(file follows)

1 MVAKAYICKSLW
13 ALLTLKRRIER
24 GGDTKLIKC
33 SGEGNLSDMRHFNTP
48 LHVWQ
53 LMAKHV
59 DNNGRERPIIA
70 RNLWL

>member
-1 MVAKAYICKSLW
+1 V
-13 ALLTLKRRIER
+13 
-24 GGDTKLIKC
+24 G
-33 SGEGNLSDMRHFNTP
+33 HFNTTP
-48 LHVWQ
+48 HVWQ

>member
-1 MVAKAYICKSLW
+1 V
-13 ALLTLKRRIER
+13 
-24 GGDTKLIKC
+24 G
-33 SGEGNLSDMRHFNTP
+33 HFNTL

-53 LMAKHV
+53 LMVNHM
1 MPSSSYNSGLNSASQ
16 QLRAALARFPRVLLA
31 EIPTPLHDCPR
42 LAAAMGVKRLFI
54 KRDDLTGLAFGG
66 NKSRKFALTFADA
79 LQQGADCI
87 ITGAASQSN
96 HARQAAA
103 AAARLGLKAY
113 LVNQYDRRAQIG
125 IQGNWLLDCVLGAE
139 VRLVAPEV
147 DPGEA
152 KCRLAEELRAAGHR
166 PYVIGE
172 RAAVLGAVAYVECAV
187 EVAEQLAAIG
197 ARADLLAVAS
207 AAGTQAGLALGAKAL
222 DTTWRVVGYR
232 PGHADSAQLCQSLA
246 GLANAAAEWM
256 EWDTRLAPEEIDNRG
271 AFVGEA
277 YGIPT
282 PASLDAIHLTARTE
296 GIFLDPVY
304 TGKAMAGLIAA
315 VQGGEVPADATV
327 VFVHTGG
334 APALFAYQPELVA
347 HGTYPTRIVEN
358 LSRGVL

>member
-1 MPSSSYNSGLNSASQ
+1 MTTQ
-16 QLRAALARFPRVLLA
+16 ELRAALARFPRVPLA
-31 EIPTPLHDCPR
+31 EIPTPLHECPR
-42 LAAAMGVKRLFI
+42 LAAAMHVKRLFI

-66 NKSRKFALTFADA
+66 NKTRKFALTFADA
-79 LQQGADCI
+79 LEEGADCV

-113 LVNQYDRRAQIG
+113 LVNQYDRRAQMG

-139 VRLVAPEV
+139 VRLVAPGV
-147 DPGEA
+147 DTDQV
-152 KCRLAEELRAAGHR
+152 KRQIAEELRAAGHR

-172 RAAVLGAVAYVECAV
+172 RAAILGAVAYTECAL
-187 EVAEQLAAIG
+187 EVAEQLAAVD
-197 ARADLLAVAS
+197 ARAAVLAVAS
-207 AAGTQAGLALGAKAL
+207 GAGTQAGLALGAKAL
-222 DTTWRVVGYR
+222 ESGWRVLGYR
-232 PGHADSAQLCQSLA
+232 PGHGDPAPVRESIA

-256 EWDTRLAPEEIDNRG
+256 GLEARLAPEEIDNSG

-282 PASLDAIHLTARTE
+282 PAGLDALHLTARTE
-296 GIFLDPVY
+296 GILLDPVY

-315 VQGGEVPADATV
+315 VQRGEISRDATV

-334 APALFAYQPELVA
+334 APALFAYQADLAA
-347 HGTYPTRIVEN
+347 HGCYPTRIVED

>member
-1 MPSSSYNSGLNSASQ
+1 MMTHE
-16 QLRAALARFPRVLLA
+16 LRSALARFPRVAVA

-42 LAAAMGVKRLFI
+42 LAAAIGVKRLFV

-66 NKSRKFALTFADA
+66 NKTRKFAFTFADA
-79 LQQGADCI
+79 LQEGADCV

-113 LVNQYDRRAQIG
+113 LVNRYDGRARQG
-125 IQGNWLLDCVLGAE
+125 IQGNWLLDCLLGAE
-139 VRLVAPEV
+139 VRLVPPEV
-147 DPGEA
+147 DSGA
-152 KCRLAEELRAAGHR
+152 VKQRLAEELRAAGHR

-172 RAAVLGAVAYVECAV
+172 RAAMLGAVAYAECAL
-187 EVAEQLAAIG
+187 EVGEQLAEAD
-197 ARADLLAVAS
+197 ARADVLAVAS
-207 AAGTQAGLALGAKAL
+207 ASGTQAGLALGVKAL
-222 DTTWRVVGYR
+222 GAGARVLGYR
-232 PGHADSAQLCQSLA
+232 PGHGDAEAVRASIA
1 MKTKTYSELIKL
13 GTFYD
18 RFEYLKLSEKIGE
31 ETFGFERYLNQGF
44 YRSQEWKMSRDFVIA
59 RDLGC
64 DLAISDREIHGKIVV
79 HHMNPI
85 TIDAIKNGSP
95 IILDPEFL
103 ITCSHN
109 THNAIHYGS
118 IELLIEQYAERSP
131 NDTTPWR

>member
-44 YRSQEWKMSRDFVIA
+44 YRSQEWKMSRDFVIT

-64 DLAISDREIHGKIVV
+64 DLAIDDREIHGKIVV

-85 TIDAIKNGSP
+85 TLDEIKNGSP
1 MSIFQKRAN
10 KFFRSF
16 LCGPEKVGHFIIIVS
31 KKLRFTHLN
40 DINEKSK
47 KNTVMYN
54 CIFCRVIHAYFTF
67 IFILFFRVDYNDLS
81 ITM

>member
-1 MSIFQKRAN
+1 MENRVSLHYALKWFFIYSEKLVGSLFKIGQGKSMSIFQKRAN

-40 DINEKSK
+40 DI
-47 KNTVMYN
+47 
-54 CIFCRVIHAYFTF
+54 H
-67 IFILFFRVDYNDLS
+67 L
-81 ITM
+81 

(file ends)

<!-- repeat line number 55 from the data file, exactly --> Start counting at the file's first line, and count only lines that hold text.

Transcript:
271 AFVGEA